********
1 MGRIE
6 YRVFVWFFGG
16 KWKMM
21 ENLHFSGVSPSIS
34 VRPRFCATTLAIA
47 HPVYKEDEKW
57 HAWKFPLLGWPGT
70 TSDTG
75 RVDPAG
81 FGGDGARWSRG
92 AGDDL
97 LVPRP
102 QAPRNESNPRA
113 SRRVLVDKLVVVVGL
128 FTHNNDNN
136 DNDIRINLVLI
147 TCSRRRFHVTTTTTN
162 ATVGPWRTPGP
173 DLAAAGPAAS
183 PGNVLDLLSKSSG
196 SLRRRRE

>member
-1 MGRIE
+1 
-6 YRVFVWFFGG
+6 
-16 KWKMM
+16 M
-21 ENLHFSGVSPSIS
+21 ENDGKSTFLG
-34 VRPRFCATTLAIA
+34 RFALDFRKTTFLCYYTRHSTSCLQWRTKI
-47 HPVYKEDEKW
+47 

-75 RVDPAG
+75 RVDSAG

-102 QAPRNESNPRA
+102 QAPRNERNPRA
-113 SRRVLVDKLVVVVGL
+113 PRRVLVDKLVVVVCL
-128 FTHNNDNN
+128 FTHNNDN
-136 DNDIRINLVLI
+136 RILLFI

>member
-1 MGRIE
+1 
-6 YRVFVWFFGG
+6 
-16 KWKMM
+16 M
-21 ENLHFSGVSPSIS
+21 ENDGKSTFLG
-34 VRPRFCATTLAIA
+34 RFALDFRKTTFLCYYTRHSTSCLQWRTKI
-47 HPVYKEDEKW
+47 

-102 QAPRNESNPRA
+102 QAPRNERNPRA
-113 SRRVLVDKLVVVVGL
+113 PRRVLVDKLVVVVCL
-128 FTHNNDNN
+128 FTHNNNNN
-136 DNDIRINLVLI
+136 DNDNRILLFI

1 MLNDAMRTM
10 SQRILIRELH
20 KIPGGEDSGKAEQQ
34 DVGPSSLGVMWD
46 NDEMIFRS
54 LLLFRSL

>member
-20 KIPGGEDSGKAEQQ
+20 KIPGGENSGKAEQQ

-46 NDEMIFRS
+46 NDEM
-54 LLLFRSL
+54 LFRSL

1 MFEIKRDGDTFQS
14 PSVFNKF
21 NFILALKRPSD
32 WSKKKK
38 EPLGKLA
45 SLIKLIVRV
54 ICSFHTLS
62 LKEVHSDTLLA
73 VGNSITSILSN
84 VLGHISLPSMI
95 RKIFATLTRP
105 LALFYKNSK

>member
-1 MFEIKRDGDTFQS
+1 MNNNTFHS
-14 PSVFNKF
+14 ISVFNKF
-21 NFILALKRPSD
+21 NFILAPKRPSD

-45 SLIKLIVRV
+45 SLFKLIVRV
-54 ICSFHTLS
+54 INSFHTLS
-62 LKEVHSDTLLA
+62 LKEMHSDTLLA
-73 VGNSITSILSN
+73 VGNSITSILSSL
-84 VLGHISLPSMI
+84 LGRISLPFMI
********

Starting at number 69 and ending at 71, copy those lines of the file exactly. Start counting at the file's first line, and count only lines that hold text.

34 DVGPSSLGVMWD
46 NDEMIFRS
54 LLLFRSL